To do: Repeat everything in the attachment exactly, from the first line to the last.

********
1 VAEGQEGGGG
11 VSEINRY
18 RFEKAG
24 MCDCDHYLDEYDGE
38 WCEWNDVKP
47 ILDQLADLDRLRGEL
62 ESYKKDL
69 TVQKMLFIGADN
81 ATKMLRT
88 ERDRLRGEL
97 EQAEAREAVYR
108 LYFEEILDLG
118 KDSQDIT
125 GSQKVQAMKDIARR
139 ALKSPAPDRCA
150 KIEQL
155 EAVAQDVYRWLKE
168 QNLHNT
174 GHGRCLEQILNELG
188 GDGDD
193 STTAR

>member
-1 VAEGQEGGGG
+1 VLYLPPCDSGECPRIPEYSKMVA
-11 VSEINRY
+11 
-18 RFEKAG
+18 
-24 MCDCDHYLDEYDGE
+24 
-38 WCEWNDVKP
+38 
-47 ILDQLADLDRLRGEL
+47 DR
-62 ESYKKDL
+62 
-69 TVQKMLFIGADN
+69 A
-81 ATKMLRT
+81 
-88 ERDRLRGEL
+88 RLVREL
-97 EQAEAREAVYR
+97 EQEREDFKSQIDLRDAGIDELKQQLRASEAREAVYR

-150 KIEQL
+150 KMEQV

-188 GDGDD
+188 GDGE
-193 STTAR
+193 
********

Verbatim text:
1 VAEGQEGGGG
11 VSEINRY
18 RFEKAG
24 MCDCDHYLDEYDGE
38 WCEWNDVKP
47 ILDQLADLDRLRGEL
62 ESYKKDL
69 TVQKMLFIGADN
81 ATKMLRT
88 ERDRLRGEL
97 EQAEAREAVYR
108 LYFEEILDLG
118 KDSQDIT
125 GSQKVQAMKDIARR
139 ALKSPAPDRCA
150 KIEQL
155 EAVAQDVYRWLKE
168 QNLHNT
174 GHGRCLEQILNELG
188 GDGDD
193 STTAR

>member
-1 VAEGQEGGGG
+1 VLYLPPCDSGECPRIPEYSKMVA
-11 VSEINRY
+11 
-18 RFEKAG
+18 
-24 MCDCDHYLDEYDGE
+24 
-38 WCEWNDVKP
+38 
-47 ILDQLADLDRLRGEL
+47 DR
-62 ESYKKDL
+62 
-69 TVQKMLFIGADN
+69 A
-81 ATKMLRT
+81 
-88 ERDRLRGEL
+88 RLVREL
-97 EQAEAREAVYR
+97 EQEREDFKSQIDLRDAGIDELKQQLRASEAREAVYR

-150 KIEQL
+150 KMEQV

-188 GDGDD
+188 GDGE
-193 STTAR
+193 